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BMC Geriatr. 2019 Jan 31;19(1):30. doi: 10.1186/s12877-019-1043-0.

Load magnitude affects patellar tendon mechanical properties but not collagen or collagen cross-linking after long-term strength training in older adults.

Author information

1
Institute of Sports Medicine Copenhagen, Bispebjerg Hospital, Nielsine Nielsens Vej 11, building 8, 1st floor, DK-2400, Copenhagen, Denmark. Eriksen.christian@gmail.com.
2
Center for Healthy Aging, Department of Health and Medical Sciences, University of Copenhagen, Blegdamsvej 3B, DK-2200, Copenhagen, N, Denmark. Eriksen.christian@gmail.com.
3
Institute of Sports Medicine Copenhagen, Bispebjerg Hospital, Nielsine Nielsens Vej 11, building 8, 1st floor, DK-2400, Copenhagen, Denmark.
4
Center for Healthy Aging, Department of Health and Medical Sciences, University of Copenhagen, Blegdamsvej 3B, DK-2200, Copenhagen, N, Denmark.
5
Department of Physical and Occupational Therapy, Bispebjerg Hospital, Nielsine Nielsens Vej 11, DK-2400, Copenhagen, Denmark.

Abstract

BACKGROUND:

Regular loading of tendons may counteract the negative effects of aging. However, the influence of strength training loading magnitude on tendon mechanical properties and its relation to matrix collagen content and collagen cross-linking is sparsely described in older adults. The purpose of the present study was to compare the effects of moderate or high load resistance training on tendon matrix and its mechanical properties.

METHODS:

Seventeen women and 19 men, age 62-70 years, were recruited and randomly allocated to 12 months of heavy load resistance training (HRT), moderate load resistance training (MRT) or control (CON). Pre- and post-intervention testing comprised isometric quadriceps strength test (IsoMVC), ultrasound based testing of in vivo patellar tendon (PT) mechanical properties, MRI-based measurement of PT cross-sectional area (CSA), PT biopsies for assessment of fibril morphology, collagen content, enzymatic cross-links, and tendon fluorescence as a measure of advanced glycation end-products (AGEs).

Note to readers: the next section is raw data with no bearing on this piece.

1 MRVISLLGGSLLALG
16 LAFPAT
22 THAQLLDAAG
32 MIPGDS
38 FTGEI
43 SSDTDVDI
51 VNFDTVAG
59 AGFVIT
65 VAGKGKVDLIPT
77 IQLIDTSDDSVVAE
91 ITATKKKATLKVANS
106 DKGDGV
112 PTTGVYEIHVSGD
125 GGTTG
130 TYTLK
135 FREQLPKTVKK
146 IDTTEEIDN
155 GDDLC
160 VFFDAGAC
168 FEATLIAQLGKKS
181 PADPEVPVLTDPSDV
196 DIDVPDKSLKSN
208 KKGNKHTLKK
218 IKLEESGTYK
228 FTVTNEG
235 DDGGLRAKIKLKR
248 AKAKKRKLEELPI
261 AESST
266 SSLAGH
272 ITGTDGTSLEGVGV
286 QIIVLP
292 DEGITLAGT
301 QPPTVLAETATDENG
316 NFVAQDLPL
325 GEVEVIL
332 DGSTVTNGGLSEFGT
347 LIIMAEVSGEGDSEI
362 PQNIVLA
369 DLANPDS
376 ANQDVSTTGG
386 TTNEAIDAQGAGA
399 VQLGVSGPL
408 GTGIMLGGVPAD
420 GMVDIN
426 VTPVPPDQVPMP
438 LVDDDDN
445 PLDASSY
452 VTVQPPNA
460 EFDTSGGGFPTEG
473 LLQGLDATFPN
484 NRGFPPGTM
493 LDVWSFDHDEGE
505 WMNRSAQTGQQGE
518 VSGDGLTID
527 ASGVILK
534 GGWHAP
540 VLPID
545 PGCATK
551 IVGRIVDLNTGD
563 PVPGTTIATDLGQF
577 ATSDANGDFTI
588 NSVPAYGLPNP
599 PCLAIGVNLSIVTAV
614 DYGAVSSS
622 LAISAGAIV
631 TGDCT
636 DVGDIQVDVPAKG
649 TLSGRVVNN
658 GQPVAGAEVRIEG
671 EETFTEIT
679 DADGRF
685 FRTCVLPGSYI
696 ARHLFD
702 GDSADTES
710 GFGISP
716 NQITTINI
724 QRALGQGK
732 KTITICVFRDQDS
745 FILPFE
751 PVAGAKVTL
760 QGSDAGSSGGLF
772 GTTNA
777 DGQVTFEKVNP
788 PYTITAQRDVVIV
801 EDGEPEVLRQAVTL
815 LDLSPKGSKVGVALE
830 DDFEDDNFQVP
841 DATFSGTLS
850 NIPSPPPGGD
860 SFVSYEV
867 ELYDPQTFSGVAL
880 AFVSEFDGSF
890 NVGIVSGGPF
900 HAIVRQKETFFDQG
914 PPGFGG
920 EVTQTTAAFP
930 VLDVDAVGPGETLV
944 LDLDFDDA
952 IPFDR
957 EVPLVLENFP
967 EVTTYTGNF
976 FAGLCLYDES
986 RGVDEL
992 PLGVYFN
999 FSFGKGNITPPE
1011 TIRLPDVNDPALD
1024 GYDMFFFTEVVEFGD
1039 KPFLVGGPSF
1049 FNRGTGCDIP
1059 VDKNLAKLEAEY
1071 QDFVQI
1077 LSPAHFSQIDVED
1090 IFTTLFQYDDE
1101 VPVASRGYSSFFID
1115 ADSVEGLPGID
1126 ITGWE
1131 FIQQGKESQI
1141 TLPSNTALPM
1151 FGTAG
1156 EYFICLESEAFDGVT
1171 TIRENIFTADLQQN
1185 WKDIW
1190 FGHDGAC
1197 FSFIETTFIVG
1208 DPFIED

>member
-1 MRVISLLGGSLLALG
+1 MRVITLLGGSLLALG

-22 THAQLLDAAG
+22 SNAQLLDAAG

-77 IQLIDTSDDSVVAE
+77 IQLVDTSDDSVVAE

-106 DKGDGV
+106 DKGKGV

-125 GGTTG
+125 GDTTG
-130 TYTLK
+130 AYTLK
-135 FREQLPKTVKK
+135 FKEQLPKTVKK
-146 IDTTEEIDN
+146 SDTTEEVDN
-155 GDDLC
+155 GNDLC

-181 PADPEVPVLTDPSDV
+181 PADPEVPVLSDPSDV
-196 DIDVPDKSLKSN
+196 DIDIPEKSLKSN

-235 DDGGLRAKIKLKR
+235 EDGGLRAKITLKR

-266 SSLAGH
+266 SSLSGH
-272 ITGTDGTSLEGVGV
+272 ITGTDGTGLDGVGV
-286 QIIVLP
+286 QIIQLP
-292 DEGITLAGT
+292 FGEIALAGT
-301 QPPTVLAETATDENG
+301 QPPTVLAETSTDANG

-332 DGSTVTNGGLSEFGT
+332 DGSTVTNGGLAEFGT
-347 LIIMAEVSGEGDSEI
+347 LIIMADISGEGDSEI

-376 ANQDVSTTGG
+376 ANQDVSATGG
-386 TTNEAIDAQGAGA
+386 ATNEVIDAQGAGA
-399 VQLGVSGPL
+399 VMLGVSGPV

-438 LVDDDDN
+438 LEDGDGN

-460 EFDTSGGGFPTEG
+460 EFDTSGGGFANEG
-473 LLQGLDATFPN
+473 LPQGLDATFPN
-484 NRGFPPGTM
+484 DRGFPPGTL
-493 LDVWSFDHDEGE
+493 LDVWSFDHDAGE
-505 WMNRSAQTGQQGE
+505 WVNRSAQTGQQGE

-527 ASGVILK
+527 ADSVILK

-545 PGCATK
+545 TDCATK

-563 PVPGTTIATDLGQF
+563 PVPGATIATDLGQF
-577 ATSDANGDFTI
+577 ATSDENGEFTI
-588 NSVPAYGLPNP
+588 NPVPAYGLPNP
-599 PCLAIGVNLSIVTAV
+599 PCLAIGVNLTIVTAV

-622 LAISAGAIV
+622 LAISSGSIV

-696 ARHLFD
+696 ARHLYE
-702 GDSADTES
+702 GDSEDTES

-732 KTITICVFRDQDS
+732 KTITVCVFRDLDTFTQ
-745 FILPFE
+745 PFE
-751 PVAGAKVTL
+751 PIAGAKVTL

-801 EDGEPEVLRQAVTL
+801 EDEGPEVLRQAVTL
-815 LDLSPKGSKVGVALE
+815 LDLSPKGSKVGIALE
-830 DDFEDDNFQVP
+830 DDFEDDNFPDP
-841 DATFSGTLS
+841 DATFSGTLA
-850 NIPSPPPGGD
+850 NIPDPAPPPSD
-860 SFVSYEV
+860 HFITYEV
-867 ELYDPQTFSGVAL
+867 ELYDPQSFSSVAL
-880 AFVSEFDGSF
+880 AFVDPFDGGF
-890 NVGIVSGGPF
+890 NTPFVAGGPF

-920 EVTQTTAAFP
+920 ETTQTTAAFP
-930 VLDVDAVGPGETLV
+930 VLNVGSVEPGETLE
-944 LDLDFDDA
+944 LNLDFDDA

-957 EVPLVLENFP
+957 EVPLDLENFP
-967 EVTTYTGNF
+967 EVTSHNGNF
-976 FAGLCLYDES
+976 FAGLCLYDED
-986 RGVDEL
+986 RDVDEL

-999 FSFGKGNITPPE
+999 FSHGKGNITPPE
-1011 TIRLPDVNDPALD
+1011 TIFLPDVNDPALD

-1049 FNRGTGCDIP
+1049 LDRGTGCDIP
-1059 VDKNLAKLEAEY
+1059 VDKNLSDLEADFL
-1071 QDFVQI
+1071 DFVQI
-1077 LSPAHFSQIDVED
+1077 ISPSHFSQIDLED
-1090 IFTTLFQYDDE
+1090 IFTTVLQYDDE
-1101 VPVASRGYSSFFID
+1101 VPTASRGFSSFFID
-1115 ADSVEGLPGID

RESULTS:

Thirty three participants completed the intervention and were included in the data analysis. IsoMVC increased more after HRT (+ 21%) than MRT (+ 8%) and CON (+ 7%) (p < 0.05). Tendon stiffness (p < 0.05) and Young's modulus (p = 0.05) were also differently affected by training load with a reduction in CON and MRT but not in HRT. PT-CSA increased equally after both MRT and HRT. Collagen content, fibril morphology, enzymatic cross-links, and tendon fluorescence were unaffected by training.

CONCLUSION:

Despite equal improvements in tendon size after moderate and heavy load resistance training, only heavy. load training seemed to maintain tendon mechanical properties in old age. The effect of load magnitude on tendon biomechanics was unrelated to changes of major load bearing matrix components in the tendon core. The study is a sub-study of the LISA study, which was registered at http://clinicaltrials.gov (NCT02123641) April 25th 2014.

KEYWORDS:

Aging.; Collagen cross-links.; Strength training.; Tendon biomechanics

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